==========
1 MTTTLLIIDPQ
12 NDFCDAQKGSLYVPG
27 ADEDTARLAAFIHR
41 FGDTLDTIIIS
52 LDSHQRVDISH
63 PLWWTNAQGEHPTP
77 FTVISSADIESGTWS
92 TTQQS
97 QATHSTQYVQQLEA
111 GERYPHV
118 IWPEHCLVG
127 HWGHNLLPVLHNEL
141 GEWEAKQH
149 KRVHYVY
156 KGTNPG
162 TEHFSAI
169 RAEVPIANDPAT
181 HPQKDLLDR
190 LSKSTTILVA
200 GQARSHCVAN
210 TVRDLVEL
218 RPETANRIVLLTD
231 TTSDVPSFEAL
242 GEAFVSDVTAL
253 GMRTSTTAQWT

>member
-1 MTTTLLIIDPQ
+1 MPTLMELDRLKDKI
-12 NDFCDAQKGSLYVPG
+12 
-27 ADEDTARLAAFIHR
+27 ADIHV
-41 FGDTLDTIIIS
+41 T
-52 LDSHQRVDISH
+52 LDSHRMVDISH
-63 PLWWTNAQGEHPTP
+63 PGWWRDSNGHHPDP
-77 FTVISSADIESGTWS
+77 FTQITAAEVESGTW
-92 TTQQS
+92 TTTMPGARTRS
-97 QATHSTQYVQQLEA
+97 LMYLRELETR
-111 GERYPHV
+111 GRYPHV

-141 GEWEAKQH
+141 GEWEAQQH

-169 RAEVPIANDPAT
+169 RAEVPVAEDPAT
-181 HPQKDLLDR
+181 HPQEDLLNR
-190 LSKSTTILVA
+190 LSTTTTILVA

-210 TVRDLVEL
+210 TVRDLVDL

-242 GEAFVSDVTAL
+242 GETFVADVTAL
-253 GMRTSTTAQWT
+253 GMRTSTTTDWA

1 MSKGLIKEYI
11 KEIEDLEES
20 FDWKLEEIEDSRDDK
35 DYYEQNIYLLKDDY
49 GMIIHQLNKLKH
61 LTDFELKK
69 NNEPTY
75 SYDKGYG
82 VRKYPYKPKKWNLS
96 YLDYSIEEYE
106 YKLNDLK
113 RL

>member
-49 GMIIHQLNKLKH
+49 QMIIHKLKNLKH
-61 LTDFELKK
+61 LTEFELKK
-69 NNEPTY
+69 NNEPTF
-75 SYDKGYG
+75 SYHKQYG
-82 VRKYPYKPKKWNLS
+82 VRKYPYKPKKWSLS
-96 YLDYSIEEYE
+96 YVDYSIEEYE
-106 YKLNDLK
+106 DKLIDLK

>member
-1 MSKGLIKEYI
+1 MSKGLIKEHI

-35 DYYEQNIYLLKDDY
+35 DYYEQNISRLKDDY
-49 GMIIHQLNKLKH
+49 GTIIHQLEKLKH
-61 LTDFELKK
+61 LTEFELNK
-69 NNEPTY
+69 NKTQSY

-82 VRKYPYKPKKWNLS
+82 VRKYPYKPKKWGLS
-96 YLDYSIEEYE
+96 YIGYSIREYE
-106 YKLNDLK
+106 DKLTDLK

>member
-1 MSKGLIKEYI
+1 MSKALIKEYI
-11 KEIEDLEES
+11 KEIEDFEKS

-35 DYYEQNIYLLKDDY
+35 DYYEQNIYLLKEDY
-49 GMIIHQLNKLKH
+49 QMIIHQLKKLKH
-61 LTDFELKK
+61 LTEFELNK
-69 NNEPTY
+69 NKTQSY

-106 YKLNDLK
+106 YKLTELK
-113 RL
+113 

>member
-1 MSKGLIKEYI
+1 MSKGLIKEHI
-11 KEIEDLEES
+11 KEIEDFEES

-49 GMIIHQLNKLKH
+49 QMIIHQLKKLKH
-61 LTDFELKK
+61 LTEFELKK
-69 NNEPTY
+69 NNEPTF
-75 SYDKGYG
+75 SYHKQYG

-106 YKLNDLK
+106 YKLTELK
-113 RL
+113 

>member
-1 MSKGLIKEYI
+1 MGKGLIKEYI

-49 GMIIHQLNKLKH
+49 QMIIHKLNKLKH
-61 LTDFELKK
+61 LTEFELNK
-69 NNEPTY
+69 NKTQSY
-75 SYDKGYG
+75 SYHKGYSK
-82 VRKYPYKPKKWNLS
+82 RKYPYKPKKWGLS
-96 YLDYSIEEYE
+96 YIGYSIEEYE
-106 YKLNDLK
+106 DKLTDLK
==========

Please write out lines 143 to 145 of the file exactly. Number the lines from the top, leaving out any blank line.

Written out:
+49 QMIIHKLNKLKH
-61 LTDFELKK
+61 LTEFELNK